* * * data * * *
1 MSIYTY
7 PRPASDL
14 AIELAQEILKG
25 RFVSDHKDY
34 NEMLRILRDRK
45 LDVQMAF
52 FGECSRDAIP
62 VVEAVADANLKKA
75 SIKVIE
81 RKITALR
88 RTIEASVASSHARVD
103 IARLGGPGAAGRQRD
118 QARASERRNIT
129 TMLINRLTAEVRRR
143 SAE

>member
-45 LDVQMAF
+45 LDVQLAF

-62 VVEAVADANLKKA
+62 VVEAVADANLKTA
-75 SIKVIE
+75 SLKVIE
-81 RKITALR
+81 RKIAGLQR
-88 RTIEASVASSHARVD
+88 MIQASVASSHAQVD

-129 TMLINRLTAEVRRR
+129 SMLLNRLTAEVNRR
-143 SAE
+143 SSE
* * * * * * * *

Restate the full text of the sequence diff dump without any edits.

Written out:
1 MSIYTY
7 PRPASDL
14 AIELAQEILKG
25 RFVSDHKDY
34 NEMLRILRDRK
45 LDVQMAF
52 FGECSRDAIP
62 VVEAVADANLKKA
75 SIKVIE
81 RKITALR
88 RTIEASVASSHARVD
103 IARLGGPGAAGRQRD
118 QARASERRNIT
129 TMLINRLTAEVRRR
143 SAE

>member
-45 LDVQMAF
+45 LDVQLAF

-62 VVEAVADANLKKA
+62 VVEAVADANLKTA
-75 SIKVIE
+75 SLKVIE
-81 RKITALR
+81 RKIAGLQR
-88 RTIEASVASSHARVD
+88 MIQASVASSHAQVD

-129 TMLINRLTAEVRRR
+129 SMLLNRLTAEVNRR
-143 SAE
+143 SSE